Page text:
Strawbery Banke Museum | Building Community
It takes a village. It takes a movement. It takes neighbors talking over fences to build community.
In the early 1950s, federal officials slated the Puddle Dock neighborhood in Portsmouth, New Hampshire for urban renewal. The blighted area was scheduled for demolition until local activists stepped in to salvage history. They established Strawbery Banke Museum and saved 30 historic buildings from the bulldozers of progress.
Today, this living history museum highlights a single neighborhood—from 1695 to the present—through architecture, archaeology, scholarship and storytelling, which focuses primarily on the many immigrant groups that settled in Puddle Dock over the centuries.
Strawbery Banke turned to Marts & Lundy to develop a compelling case for support as part of its $13 million campaign to restore three historic buildings, create a state-of-the-art preservation facility, and increase the endowment for education programs.
To bring these funding priorities to life, the case profiles a self-taught preservation carpenter, a costumed role player in a restored WWII Victory Garden, and New Hampshire’s own Teacher of the Year who works summers for the Museum’s history camp, among other folks close to the mission.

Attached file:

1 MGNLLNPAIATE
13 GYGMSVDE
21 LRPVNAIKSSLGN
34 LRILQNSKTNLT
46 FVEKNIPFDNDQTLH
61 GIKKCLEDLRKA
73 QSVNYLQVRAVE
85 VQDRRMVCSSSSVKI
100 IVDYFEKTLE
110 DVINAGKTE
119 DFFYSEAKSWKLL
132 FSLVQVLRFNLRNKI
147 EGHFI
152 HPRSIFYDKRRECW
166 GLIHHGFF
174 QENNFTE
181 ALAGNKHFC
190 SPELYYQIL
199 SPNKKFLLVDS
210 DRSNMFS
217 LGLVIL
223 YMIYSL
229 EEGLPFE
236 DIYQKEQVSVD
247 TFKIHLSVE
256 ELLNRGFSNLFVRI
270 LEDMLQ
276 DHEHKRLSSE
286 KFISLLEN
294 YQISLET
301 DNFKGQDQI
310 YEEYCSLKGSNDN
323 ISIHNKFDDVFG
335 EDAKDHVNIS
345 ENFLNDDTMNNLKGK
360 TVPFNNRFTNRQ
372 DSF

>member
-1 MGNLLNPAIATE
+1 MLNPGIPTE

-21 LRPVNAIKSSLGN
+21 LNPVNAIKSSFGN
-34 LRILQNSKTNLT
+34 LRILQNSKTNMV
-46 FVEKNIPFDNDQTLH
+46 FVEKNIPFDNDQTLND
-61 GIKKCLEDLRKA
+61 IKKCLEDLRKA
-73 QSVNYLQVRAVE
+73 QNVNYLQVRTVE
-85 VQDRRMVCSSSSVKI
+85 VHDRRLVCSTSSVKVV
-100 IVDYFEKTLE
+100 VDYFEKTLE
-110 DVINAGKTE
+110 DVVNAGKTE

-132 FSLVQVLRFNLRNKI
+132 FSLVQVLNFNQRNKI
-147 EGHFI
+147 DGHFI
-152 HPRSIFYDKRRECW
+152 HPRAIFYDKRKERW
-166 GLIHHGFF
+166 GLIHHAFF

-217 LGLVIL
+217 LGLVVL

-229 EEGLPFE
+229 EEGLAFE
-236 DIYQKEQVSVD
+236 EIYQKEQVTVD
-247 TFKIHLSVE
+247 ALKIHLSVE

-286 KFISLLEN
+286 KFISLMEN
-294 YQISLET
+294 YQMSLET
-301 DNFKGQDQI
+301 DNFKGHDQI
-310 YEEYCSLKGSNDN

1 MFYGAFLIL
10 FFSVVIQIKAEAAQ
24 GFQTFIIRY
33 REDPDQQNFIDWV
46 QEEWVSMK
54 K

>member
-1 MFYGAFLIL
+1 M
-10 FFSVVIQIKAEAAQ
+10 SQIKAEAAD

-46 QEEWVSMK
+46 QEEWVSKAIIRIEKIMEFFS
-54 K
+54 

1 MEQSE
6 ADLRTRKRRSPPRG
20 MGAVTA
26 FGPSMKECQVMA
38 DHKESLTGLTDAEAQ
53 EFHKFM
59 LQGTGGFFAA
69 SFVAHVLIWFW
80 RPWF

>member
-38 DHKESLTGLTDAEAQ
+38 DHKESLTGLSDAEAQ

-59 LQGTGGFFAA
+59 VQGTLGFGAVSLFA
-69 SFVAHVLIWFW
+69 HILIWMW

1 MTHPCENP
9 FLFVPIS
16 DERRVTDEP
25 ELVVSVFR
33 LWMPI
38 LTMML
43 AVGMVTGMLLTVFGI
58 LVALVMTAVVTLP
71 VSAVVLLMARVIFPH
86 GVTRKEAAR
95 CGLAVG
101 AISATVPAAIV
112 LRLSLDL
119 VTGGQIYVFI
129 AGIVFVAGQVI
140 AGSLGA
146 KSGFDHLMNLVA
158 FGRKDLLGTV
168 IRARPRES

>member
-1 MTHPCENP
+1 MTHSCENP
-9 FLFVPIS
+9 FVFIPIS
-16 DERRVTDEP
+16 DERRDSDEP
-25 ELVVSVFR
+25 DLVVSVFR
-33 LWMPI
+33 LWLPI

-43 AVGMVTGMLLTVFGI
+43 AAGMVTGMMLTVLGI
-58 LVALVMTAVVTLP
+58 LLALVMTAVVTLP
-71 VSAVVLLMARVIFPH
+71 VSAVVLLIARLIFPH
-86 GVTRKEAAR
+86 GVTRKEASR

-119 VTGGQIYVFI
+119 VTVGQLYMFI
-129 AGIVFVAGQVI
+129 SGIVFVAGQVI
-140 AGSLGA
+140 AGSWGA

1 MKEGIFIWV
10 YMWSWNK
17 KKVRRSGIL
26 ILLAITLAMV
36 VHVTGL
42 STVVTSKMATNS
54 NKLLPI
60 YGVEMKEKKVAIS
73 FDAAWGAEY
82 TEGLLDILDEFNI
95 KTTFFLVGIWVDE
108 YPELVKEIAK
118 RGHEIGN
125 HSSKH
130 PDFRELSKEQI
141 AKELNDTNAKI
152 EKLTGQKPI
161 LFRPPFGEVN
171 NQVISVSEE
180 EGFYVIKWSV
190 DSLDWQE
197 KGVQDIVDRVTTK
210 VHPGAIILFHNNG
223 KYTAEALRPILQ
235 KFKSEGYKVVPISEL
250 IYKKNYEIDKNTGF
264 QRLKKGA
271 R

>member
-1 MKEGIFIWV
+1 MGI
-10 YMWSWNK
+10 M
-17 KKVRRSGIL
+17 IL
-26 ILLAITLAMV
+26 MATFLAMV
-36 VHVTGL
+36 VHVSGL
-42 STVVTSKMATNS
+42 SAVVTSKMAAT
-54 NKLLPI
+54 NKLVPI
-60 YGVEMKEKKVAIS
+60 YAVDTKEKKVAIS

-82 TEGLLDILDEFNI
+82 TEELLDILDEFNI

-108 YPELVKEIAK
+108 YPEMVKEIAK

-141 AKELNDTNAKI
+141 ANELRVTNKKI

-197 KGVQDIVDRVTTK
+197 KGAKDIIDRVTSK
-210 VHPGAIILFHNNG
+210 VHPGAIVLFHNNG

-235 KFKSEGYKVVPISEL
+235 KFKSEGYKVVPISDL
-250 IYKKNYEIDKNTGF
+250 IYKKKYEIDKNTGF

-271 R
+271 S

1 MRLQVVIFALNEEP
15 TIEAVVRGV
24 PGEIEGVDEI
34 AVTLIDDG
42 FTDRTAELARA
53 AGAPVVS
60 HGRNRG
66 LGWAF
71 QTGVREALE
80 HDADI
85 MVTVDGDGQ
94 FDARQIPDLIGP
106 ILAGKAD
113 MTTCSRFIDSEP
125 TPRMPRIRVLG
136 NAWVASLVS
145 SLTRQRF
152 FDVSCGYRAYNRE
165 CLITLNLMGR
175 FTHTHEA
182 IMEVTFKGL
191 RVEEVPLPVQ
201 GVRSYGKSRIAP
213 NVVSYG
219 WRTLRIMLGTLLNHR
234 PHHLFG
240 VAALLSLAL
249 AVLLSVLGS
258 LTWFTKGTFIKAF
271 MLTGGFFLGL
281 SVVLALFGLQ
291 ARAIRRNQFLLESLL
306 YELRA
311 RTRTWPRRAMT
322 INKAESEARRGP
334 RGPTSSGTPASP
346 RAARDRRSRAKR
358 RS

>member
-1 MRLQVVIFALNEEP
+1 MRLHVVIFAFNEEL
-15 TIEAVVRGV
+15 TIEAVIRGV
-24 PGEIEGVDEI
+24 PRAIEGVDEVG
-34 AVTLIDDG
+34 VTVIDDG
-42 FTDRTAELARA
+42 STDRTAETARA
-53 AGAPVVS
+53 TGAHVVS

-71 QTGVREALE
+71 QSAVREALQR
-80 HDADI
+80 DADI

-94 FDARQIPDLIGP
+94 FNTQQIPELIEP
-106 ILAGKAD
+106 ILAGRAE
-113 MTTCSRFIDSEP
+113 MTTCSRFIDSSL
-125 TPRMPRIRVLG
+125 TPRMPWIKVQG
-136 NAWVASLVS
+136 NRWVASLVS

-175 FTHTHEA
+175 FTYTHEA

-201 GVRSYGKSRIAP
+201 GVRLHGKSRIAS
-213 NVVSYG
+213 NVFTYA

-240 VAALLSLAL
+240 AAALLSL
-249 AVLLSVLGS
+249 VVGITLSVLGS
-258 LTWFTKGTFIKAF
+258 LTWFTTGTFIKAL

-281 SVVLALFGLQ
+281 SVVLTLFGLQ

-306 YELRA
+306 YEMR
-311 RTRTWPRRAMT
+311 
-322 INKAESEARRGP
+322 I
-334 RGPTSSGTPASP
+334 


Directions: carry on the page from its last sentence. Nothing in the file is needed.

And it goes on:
Our case draws readers into an extraordinarily compelling plot: How does a neighborhood evolve over time in response to economic, social, political, cultural and climatic changes? Our charge was clear from the start: to remind people that days-gone-by can speak compellingly to the here and now.
We are so proud that our case – written by Mart&Lundy’s Anne Reusché and designed by Bill Brassil of our affiliate firm, Creative Commune–made a little history of its own. The case received first place honors in The New England Museum Association’s 2019 Publication Awards Competition.